Venous thromboembolism, including deep vein thrombosis and pulmonary embolism, remains a common and potentially life-threatening disease[48]. Standard treatments aim to minimize acute morbidity and mortality by preventing the potentially fatal embolization of the initial thrombus and to reduce the long-term complications of post-thrombotic syndrome. For patients with VTE, catheter-based revascularization therapy [catheter-directed thrombolysis (CDT)] has emerged as favoured means of administration replacing systemic thrombolysis. Urokinase-type plasminogen activator (uPA) is commonly used for CDT in the clinical settings of VTE. However, similar to arterial thrombosis treatment, strict eligibility criteria are necessary to reduce the risk of bleeding complications, which limit the applicability of this therapy. To minimize the adverse effects and increase therapeutic benefits, Jin et al[49] produced uPA-coated, self-assembled chitosan and tripolyphosphate nanoparticles. In a rabbit model of thrombosis, a significant improvement in the thrombolytic effect compared with free uPA was observed upon administration of uPA-carrying nanoparticles. Additionally, the study confirmed the superiority of CDT for improving clot lysis and minimizing adverse effects over drug-induced systemic thrombolysis.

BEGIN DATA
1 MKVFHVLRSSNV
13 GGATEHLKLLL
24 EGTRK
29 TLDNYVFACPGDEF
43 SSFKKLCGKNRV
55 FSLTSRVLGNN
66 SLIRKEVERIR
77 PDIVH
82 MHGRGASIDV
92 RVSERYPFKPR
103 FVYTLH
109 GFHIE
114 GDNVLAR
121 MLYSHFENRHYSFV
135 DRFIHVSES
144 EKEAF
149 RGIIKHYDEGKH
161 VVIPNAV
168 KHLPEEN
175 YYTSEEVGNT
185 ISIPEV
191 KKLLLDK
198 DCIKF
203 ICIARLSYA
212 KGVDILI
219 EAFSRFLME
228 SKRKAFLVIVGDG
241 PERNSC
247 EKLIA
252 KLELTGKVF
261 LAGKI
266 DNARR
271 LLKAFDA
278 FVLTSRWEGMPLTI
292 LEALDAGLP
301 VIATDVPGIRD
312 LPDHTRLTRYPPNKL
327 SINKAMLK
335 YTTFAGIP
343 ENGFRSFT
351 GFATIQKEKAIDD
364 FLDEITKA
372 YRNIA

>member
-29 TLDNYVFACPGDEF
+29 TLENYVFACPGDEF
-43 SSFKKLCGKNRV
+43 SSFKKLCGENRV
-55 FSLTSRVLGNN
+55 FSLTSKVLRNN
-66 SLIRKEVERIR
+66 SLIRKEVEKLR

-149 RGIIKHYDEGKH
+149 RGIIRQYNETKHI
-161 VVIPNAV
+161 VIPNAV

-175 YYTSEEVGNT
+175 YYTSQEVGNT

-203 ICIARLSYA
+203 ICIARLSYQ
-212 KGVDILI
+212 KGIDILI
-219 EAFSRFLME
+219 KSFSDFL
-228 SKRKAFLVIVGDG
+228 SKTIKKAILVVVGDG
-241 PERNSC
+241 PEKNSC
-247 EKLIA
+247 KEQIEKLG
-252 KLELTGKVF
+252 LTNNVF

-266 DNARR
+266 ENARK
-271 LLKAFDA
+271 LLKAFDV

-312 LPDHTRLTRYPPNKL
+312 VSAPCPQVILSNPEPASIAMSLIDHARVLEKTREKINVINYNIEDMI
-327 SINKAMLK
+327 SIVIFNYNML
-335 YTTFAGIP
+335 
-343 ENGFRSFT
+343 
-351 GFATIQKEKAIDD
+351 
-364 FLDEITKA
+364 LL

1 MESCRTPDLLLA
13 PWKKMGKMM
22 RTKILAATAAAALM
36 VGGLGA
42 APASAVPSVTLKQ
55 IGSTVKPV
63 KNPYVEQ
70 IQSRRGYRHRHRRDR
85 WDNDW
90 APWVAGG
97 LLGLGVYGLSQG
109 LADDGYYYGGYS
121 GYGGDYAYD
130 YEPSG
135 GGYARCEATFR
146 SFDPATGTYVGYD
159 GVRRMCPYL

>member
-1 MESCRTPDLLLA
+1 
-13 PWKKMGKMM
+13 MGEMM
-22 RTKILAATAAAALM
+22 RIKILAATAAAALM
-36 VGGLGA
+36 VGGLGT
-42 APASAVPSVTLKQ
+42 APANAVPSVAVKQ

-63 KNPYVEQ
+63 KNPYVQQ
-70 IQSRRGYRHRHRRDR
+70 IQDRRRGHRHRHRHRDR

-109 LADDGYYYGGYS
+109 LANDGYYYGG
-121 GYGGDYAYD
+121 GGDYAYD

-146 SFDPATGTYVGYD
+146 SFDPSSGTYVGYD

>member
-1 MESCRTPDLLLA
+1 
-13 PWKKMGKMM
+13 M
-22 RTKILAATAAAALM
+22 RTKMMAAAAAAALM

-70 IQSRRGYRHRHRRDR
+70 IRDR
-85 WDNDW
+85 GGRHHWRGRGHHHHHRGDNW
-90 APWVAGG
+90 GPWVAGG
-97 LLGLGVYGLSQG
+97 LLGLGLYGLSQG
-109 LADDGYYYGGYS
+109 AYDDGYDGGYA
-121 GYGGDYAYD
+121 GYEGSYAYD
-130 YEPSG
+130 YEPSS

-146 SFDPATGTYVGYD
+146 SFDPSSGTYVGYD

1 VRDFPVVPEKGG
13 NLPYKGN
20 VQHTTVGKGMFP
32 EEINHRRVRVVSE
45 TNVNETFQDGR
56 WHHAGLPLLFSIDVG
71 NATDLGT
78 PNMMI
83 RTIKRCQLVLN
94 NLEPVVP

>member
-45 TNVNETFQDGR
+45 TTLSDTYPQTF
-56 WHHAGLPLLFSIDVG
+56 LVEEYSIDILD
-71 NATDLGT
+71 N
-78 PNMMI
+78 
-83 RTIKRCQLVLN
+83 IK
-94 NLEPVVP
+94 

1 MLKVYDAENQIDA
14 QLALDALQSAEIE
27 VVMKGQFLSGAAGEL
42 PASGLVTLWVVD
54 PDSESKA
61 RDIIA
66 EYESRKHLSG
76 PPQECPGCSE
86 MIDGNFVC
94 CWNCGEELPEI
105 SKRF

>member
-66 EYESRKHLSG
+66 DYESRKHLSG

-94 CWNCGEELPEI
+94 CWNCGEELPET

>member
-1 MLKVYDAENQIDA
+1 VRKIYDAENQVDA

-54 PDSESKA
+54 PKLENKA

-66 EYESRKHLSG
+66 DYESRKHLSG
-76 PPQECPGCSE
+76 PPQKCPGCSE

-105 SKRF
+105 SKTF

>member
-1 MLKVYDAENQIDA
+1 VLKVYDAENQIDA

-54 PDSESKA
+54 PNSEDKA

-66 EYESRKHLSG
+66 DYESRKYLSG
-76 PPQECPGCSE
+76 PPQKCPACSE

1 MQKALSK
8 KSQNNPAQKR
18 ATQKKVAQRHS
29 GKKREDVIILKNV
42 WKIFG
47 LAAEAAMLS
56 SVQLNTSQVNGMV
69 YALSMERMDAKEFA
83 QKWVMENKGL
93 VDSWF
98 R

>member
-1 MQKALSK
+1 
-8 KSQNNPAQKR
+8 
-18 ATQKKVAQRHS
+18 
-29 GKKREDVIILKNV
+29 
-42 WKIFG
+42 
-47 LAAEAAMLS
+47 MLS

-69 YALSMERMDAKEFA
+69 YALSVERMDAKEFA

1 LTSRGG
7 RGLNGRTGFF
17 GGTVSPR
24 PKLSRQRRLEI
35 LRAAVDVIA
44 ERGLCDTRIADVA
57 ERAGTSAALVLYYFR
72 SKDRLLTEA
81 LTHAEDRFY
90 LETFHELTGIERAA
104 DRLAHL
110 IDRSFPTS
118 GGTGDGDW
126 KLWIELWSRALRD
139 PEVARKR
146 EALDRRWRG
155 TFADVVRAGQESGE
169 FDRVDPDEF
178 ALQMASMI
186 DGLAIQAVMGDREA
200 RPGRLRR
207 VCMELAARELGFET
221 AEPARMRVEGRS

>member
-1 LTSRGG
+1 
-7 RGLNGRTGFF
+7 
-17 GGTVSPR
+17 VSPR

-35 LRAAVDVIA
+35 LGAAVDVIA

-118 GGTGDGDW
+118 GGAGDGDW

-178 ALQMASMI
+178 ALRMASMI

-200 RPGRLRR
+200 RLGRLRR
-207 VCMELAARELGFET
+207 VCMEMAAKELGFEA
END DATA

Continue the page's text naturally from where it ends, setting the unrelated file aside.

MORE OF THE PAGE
CONCLUSION

The potential clinical impact of nanotechnology in terms of thrombosis prevention and management is enormous. But in spite of the promising results obtained in the vast number of bench investigations that have been published in the recent years, the thrombus-targeting imaging nanoagents and fibrinolytic nanotherapies are not yet implemented in humans. To ensure clinical safety and feasibility, the intravascular diagnostic and drug-delivery systems must be subject to a close toxicologic and pharmacologic scrutiny prior to their application in patients. Thus, substantial amount of in vivo studies will be necessary before the successful basic research can be translated into clinical trials. Despite multiple safety and regulatory constraints, the future progress in diagnosis and treatment of thrombosis is expected to benefit strongly from the development of novel nanotechnology-based strategies.

Footnotes

P- Reviewer: Amiya E, Falconi M, Tanoglu A S- Editor: Gong XM L- Editor: A E- Editor: Wu HL